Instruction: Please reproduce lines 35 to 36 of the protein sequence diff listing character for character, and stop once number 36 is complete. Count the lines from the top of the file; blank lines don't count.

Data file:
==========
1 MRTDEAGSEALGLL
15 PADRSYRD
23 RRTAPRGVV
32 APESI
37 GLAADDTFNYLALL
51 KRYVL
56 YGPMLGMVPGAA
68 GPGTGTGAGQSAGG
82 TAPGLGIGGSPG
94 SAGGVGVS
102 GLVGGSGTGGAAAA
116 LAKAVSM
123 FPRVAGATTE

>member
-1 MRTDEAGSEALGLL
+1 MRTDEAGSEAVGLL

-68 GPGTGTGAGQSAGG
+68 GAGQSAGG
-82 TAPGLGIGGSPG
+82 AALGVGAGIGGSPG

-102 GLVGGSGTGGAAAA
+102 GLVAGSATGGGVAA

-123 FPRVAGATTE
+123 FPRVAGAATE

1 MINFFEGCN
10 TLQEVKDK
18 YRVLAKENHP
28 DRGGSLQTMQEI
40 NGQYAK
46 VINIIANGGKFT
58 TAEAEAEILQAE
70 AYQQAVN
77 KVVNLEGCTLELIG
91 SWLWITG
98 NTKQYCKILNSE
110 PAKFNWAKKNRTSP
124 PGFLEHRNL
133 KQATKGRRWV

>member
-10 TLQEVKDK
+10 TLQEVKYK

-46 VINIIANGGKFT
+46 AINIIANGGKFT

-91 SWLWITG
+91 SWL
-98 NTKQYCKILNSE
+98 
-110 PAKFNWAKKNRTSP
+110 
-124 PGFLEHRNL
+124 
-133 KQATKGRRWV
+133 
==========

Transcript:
98 NTKQYCKILNSE
110 PAKFNWAKKNRTSP